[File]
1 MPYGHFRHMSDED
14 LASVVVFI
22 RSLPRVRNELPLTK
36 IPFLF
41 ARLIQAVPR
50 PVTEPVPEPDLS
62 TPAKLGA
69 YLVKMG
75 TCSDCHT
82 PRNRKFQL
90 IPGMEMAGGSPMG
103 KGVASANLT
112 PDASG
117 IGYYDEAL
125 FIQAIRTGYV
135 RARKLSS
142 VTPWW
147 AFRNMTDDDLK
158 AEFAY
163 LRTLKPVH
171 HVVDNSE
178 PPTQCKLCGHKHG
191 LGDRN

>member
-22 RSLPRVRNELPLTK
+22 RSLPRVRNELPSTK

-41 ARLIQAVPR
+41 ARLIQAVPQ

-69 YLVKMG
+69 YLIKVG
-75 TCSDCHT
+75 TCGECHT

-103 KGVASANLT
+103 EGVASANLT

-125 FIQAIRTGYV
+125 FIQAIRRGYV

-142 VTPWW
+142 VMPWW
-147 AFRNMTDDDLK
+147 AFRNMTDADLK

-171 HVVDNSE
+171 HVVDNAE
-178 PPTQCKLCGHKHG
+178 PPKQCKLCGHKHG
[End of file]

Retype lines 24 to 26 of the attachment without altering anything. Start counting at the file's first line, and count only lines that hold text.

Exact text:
>member
-22 RSLPRVRNELPLTK
+22 RSLPRVRNELPSTK